Education Monopoly Defends Its Turf | Beaufort County Now | School choice in North Carolina recently hit a major roadblock when Superior Court Judge Abraham Jones barred a virtual charter school from operating in the state. | North Carolina Education Industry, North Carolina Department of Public Instruction, education establishment, virtual charter school

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Education Monopoly Defends Its Turf

   Publisher's note: This post, by Scott Blakeman, who is an intern with Civitas, was originally published in the Education section of Civitas's online edition.

    School choice in North Carolina recently hit a major roadblock when Superior Court Judge Abraham Jones barred a virtual charter school from operating in the state. NC Learns, a non-profit organization, sought to open a virtual charter school with the goal of enrolling almost 2,000 students across the state. The school, NC Virtual Academy, would have been based in Cabarrus County, where the public school system has been faltering for years. Students from the Wake County Public School System or any school district across the state would have also been able to enroll. The virtual charter school initially received approval from the Cabarrus County school board, but the State Board of Education would have none of that. It didn't want its monopoly on education decision-making weakened.

    The government's education establishment found a comrade to maintain its power and control in Judge Jones. Jones handed down a ruling stating that the NC Virtual Academy first needed approval from the omnipotent State Board of Education before its charter would be validated. Numerous school boards, including Wake County's, joined in opposing the virtual charter school, revealing their complacency with our state's lackluster status quo in education. Classes at the Virtual Academy were to commence in August but the court ruling has delayed any virtual charter school from even being considered, much less opened in North Carolina, until at least 2014. NC Learns has yet to decide whether it will appeal the ruling.

    This ruling has serious implications. County school boards could be severely limited in developing the type of schools that adequately satisfy the needs of the students they serve because the ruling reaffirms the State Board of Education's control over who can authorize charter schools. Counties may feel they know the needs of their students better than members of the State Board of Education, but as a consequence of this ruling, their opinions and concerns essentially do not matter. Subsequently, parental choice and improved educational opportunities have been sacrificed.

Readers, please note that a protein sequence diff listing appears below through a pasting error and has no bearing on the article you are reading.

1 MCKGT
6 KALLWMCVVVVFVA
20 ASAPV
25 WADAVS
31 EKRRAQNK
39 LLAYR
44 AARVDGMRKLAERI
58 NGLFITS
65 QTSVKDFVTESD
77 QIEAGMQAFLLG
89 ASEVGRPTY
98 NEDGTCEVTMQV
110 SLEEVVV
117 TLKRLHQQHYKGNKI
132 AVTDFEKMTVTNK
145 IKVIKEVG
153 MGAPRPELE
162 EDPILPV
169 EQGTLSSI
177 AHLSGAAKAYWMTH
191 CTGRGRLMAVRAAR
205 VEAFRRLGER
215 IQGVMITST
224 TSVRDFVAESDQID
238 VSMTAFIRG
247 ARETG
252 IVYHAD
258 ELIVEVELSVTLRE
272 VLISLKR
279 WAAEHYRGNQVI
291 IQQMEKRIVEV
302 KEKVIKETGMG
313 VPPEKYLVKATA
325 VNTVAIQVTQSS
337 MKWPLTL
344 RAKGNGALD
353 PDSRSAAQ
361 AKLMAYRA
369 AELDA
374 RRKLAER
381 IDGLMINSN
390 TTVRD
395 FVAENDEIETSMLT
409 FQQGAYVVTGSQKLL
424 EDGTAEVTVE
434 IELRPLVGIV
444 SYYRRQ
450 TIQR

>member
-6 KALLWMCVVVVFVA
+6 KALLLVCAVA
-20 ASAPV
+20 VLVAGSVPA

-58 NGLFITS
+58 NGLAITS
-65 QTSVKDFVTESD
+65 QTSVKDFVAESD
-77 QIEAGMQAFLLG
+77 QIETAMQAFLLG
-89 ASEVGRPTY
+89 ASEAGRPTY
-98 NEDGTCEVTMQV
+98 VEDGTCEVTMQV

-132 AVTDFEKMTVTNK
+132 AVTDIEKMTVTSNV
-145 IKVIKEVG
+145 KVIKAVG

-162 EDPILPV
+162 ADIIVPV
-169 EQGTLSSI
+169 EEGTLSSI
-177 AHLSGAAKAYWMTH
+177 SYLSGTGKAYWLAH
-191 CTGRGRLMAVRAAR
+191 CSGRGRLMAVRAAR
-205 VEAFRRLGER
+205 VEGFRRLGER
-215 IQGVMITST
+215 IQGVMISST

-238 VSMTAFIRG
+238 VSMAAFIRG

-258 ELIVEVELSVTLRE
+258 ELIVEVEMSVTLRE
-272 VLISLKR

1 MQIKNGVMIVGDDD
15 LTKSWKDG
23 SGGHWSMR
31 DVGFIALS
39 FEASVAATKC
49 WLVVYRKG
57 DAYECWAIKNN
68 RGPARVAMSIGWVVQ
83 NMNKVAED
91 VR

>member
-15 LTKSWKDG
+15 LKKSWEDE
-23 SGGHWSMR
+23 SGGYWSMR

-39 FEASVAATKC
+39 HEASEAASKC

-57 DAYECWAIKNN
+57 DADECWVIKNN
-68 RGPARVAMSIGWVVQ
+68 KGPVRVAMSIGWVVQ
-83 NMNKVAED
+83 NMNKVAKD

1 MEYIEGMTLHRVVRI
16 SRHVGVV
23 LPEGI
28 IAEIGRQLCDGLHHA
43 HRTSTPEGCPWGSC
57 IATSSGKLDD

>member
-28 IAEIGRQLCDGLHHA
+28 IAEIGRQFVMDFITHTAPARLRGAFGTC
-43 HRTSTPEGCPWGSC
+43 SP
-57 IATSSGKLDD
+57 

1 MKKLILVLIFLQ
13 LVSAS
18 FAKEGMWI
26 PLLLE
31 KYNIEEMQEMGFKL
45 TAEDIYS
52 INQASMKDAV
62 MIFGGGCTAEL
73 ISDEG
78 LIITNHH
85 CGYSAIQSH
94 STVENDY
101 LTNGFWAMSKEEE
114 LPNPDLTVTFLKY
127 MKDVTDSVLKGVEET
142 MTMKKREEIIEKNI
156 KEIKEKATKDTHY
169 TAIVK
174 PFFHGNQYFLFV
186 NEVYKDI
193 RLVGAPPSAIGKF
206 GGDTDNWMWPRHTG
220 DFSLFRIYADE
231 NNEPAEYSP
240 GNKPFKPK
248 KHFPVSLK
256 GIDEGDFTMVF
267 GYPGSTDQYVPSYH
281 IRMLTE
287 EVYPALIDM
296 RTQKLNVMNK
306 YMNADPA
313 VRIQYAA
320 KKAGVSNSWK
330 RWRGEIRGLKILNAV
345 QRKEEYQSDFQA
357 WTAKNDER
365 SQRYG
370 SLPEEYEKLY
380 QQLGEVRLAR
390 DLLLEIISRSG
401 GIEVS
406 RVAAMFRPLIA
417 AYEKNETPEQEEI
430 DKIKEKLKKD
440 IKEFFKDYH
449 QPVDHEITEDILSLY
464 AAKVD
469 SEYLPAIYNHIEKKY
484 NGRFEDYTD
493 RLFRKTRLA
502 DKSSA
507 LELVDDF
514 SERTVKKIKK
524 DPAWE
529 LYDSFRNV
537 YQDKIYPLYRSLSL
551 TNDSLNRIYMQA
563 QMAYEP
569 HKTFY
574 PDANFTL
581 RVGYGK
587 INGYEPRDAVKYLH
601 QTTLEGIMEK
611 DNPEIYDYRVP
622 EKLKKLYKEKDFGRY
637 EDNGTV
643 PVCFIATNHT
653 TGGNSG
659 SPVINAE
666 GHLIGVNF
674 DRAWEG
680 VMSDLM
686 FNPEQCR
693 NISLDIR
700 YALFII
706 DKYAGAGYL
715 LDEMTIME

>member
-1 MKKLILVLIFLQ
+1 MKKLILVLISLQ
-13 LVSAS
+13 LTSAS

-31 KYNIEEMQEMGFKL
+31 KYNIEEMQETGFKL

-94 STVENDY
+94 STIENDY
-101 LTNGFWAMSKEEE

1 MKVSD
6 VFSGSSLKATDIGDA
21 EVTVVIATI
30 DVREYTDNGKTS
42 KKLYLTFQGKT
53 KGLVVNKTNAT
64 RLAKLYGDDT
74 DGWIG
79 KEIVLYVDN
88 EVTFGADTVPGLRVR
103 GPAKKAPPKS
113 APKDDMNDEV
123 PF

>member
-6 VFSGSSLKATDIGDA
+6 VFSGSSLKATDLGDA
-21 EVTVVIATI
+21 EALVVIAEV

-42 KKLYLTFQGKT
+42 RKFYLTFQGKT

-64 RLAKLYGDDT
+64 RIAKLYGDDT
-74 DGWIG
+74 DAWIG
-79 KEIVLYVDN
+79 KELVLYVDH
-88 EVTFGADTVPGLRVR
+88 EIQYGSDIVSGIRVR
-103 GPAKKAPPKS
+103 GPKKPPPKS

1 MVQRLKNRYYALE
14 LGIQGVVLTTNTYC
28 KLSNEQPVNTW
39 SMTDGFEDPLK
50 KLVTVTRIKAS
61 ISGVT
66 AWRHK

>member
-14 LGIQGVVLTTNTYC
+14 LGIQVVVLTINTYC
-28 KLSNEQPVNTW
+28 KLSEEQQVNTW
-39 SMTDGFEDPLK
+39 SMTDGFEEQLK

Why does the education establishment in our state not want virtual charter schools to prosper? It's all about money and control. If virtual charter schools are allowed to operate, funds granted to traditional public schools will follow the students, rather than being dumped into failing schools. Education bureaucrats fear direct competition to traditional public schools because it threatens the establishment's monopoly over public education. If you think about it, do most politicians send their children to public schools? More often than not, it is the politicians, the ones crafting public education policy for North Carolina's children, who have the means to send their own children to public school alternatives. Should not all parents have the same ability to decide where their own children will obtain an education, regardless of their financial means? I believe so.

    There is a deeper cause of contention as well. This involves the education establishment's contempt of for-profit educational enterprises. While NC Learns is a non-profit organization, it had planned to use K12, a successful for-profit company that specializes in providing online education, to run the virtual school. For those on the Left, because the word "profit" was used in describing K12, the entire idea must be wretched nonsense. After all, it is an undisputed truth that the only responsible, qualified, efficient, and successful progenitor of education is the government, right?

    If education is so vitally important, and it is, why not allow the market to spark innovation, efficiency and increased achievement in North Carolina's schools? If there is an aversion to competition, it is usually a sign of a larger problem. Let's solve that problem and move on. A little competition may challenge the State Board's monopoly control of public education, but it would also improve our educational system. In the final analysis, that is what we all want.


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